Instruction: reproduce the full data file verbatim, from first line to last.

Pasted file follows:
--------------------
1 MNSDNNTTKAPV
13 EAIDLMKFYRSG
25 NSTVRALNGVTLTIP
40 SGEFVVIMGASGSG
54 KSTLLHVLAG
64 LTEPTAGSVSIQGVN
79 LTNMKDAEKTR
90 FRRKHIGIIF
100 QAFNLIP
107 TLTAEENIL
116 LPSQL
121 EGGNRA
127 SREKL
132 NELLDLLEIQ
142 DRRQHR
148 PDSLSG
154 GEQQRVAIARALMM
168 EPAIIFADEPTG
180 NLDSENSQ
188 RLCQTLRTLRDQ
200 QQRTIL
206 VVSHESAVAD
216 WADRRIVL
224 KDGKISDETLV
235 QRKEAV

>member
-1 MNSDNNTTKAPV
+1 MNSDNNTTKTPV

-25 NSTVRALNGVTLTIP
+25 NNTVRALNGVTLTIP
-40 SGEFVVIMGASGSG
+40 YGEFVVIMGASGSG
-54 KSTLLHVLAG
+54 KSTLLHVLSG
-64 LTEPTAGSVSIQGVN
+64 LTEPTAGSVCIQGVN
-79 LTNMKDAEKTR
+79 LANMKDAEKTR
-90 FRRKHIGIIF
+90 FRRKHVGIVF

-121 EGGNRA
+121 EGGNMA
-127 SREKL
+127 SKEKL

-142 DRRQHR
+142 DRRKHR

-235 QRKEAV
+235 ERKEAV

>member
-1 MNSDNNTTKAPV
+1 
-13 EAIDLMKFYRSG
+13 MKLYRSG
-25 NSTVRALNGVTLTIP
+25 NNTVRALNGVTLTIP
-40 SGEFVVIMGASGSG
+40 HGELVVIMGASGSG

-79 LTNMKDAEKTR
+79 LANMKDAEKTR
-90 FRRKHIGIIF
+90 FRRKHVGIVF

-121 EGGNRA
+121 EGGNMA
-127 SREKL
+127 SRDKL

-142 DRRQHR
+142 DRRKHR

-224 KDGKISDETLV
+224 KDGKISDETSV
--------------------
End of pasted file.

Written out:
1 MNSDNNTTKAPV
13 EAIDLMKFYRSG
25 NSTVRALNGVTLTIP
40 SGEFVVIMGASGSG
54 KSTLLHVLAG
64 LTEPTAGSVSIQGVN
79 LTNMKDAEKTR
90 FRRKHIGIIF
100 QAFNLIP
107 TLTAEENIL
116 LPSQL
121 EGGNRA
127 SREKL
132 NELLDLLEIQ
142 DRRQHR
148 PDSLSG
154 GEQQRVAIARALMM
168 EPAIIFADEPTG
180 NLDSENSQ
188 RLCQTLRTLRDQ
200 QQRTIL
206 VVSHESAVAD
216 WADRRIVL
224 KDGKISDETLV
235 QRKEAV

>member
-1 MNSDNNTTKAPV
+1 MNSDNNTTKTPV

-25 NSTVRALNGVTLTIP
+25 NNTVRALNGVTLTIP
-40 SGEFVVIMGASGSG
+40 YGEFVVIMGASGSG
-54 KSTLLHVLAG
+54 KSTLLHVLSG
-64 LTEPTAGSVSIQGVN
+64 LTEPTAGSVCIQGVN
-79 LTNMKDAEKTR
+79 LANMKDAEKTR
-90 FRRKHIGIIF
+90 FRRKHVGIVF

-121 EGGNRA
+121 EGGNMA
-127 SREKL
+127 SKEKL

-142 DRRQHR
+142 DRRKHR

-235 QRKEAV
+235 ERKEAV

>member
-1 MNSDNNTTKAPV
+1 
-13 EAIDLMKFYRSG
+13 MKLYRSG
-25 NSTVRALNGVTLTIP
+25 NNTVRALNGVTLTIP
-40 SGEFVVIMGASGSG
+40 HGELVVIMGASGSG

-79 LTNMKDAEKTR
+79 LANMKDAEKTR
-90 FRRKHIGIIF
+90 FRRKHVGIVF

-121 EGGNRA
+121 EGGNMA
-127 SREKL
+127 SRDKL

-142 DRRQHR
+142 DRRKHR

-224 KDGKISDETLV
+224 KDGKISDETSV